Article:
Why UK Playgrounds Don’t Provide Enough Play Opportunities
Play provides many opportunities for children. It can contribute to the development of gross and fine motor skills, give opportunities for psychical activity contributing to a healthy life style and support the development of negotiating and social skills. Play is also an important part of the nature of childhood and can be both challenging and fun. Play in outdoor environments can have added benefits of contact with nature.
Many playgrounds have consisted of what I have called a Kit, Fence, Carpet approach where a lot of fixed play equipment, Kit, is spatially defined by a Fence, with a Carpet of rubber. This approach is not informed by an understanding of children’s play, does not consider the site and its context and is not design led. Such provision has tended to exclude the use of landform, vegetation, sand and water: elements of the landscape which some research has shown is of benefit to children for physical, mental and social development. This has contributed to children in some parts of the world loosing beneficial contact with nature – though nature can be understood variously according to landscape context, cultural meanings and personal experience.
Another issue that comes into play is that the distance children are allowed to go from home to play outdoors by themselves, what Roger Hart originally called ‘home-range’, has decreased over recent generations. Here in Sheffield a small study I undertook revealed that over three generations several things changed about the outdoor play of the grand-parent, parent and child in two families. All the changes were reductions:
- in the distance allowed from home,
- in the variety of different open spaces used,
- in the range and type of activities undertaken and
- in the number of child companions.
So instead of being free to roam several miles to outdoor environments such as fields, bluebell woods, playing fields and streams with many friends and meeting up with others, as their grandparents did, the current children are limited to go by themselves only about 100 m down their road to play with one or two other children, sometimes in the garden, sometimes on the grass in front of a house and sometimes indoors (Woolley and Griffin, 2014). These limitations are placed on children by their parents. Previous research have identified similar reductions across generations with acknowledgement that these changes are a result of different factors including increasing urbanisation.
During this timeframe something else has happened to children’s outdoor environments in the UK and in other parts of the world as far apart as America and Iran. For about fifty years it appears that in these situations children have been expected to play in playgrounds, and sometimes exclusively so.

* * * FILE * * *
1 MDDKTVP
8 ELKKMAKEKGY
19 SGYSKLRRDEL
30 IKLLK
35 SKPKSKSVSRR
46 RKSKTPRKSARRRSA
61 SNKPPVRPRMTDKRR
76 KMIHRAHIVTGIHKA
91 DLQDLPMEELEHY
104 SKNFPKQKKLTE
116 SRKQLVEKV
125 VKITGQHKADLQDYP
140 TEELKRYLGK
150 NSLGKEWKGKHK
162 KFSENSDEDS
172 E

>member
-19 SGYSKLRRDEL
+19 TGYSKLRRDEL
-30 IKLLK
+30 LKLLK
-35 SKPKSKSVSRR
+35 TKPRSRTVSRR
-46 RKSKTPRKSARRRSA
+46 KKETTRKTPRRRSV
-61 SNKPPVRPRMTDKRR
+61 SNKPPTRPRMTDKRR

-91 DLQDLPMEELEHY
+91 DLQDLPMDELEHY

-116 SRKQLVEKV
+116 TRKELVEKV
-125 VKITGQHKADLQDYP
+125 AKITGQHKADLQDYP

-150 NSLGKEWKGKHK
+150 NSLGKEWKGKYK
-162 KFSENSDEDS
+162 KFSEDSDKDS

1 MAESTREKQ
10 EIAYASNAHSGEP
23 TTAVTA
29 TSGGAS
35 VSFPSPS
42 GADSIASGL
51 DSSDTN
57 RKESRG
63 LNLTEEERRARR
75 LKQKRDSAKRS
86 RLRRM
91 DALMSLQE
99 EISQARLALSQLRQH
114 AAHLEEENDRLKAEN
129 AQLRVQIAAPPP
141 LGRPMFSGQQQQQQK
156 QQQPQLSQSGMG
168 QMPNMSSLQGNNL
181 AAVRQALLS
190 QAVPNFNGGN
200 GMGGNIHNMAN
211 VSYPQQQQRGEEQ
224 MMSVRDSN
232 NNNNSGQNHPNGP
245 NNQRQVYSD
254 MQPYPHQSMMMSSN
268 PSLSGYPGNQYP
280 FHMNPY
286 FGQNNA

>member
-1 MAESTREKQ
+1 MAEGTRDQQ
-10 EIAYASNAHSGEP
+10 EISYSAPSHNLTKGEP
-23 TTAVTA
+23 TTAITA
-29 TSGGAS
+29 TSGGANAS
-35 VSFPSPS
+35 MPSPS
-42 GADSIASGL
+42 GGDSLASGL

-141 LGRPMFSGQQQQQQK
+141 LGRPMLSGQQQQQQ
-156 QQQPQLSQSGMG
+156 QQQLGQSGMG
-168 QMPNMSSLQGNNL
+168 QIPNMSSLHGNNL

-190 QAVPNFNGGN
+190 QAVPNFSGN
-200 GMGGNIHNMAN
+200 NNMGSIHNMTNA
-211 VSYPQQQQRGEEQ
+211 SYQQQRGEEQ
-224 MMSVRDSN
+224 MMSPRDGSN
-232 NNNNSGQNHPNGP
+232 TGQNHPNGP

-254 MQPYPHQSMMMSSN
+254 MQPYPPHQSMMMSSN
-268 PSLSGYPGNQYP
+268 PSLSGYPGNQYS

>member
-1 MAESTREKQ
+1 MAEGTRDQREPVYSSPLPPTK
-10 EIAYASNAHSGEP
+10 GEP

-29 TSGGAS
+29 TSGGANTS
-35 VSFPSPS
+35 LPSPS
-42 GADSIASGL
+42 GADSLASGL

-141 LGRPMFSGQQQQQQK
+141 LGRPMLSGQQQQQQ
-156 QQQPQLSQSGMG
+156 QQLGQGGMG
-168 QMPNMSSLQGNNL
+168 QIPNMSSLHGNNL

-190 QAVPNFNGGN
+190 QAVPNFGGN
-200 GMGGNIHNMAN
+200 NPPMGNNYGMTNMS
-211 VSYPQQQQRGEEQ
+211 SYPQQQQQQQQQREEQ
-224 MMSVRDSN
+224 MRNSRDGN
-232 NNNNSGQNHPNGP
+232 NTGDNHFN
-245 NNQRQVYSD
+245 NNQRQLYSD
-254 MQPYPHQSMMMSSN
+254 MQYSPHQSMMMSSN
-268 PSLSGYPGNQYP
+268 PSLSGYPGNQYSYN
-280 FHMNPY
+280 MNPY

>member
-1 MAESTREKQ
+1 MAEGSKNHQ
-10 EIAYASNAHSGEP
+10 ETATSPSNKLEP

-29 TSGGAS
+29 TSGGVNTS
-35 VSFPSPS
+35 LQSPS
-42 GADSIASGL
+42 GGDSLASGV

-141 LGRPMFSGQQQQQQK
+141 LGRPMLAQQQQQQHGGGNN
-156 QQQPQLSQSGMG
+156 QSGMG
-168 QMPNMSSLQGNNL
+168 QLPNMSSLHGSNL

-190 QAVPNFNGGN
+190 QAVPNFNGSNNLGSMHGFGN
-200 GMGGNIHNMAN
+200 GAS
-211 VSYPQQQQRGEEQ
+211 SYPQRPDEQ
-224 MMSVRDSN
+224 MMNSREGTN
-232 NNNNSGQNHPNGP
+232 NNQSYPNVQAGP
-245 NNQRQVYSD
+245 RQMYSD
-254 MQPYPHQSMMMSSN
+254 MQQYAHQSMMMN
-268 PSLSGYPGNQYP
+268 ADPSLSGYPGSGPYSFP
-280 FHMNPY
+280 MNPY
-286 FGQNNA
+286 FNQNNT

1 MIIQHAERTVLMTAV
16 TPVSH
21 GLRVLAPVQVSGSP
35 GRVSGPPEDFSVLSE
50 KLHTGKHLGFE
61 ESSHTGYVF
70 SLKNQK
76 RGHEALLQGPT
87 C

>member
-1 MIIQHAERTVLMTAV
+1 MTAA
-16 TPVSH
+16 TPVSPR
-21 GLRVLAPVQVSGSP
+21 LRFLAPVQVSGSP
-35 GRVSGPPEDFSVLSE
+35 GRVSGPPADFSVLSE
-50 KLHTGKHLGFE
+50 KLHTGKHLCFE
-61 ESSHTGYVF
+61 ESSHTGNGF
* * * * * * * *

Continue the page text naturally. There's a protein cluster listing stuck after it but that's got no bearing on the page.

Starting with the hypothesis that these landscape elements provide for increased play opportunities than the Kit, Fence, Carpet approach does another piece of research explored this. A tool was developed from the literature and used to explore the play value of different approaches to the provision of play spaces. It showed that the play spaces with more landscape elements could support more types of play than the Kit, Fence, Carpet approach (Woolley and Lowe, 2013).
Landscape Architects should be informed and influencing and leading the way to more playful landscapes in many ways especially in the major contemporary developments of new housing areas, the provision and upgrading of school playgrounds and the regeneration of parks and play spaces. As landscape architects we only need to look at Lady Allen of Hurtwood who was not only the first Fellow of the Institute of Landscape Architects (as the LI was then called) but also who tirelessly campaigned for children’s environments as well as children’s rights. Reference to her work is made in the recent report from the Play Working Group of the All Party Parliamentary Group on a Fit and Healthy Childhood.
The UK government’s Play Strategy of 2008 was accompanied by £235m of funding to develop new and existing play spaces with a directive to move toward spaces with more landscape elements. This gave informed landscape architects the opportunity to show how provision for children’s play can be better supported in play spaces. The playgrounds developed and improved under this programme have not been evaluated for their play value and following the general election of 2010 the Play Strategy was rescinded. It is unclear as to what is happening to play spaces in the UK now and whether refurbishment and new spaces are being provided and if so what approach is being taken to them.
Link to APPG Play Report
Woolley, H. (2007) Where do the Children Play? How policies can influence practice. Proceedings of the Institute of Civil Engineers. Municipal Engineer 160 Issue ME2: 89-95. http://www.icevirtuallibrary.com/doi/pdf/10.1680/muen.2007.160.2.89
Woolley, H. (2008) Watch This Space: Designing for Children’s Play in Public Open Spaces, Geography Compass 2/2: 495-512. http://dx.doi.org/10.1111/j.1749-8198.2008.00077.x
Woolley, H. and Lowe, A. (2013) Exploring the Relationship between Design Approach and Play Value of Outdoor Play Spaces. Landscape Research, 38(1): 53-74. http://dx.doi.org/10.1080/01426397.2011.640432
Woolley, H. and Griffin, E. (2014) Decreasing experiences of home range, outdoor activities and companions: changes across three generations in Sheffield in north England. Children’s Geographies 13(6): 677-191. http://dx.doi.org/10.1080/14733285.2014.952186